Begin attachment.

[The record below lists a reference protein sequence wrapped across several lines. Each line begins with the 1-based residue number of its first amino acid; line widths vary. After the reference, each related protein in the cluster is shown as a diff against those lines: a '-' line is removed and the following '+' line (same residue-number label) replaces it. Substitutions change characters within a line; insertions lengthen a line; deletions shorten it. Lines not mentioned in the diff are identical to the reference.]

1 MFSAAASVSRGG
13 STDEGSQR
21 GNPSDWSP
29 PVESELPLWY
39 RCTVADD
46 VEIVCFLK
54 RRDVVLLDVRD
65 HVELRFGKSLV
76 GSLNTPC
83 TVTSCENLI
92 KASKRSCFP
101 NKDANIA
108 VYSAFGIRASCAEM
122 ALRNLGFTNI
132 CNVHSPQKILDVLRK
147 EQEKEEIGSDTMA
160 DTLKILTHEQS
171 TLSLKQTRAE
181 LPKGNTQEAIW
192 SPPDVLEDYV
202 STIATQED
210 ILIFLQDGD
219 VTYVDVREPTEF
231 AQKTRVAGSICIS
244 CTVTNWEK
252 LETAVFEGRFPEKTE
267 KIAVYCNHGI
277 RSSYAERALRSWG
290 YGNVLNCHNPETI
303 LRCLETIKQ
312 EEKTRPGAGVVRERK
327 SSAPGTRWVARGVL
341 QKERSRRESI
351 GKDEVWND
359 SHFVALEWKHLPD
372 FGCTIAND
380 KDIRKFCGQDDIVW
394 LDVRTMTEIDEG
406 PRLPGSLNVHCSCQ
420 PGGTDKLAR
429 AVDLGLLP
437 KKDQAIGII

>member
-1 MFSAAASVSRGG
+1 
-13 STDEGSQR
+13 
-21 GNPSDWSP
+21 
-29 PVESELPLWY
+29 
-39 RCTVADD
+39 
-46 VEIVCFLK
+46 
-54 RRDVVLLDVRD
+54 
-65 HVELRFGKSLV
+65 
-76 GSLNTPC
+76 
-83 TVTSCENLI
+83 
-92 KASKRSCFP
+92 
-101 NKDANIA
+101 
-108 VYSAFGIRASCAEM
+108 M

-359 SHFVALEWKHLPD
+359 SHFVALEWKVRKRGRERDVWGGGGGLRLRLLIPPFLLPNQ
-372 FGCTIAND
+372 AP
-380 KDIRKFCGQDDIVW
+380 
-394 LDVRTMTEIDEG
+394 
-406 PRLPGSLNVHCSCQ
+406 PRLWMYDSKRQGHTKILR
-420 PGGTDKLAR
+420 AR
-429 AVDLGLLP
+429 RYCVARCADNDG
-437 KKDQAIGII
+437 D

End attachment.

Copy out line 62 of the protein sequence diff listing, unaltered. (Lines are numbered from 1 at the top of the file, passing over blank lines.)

+76 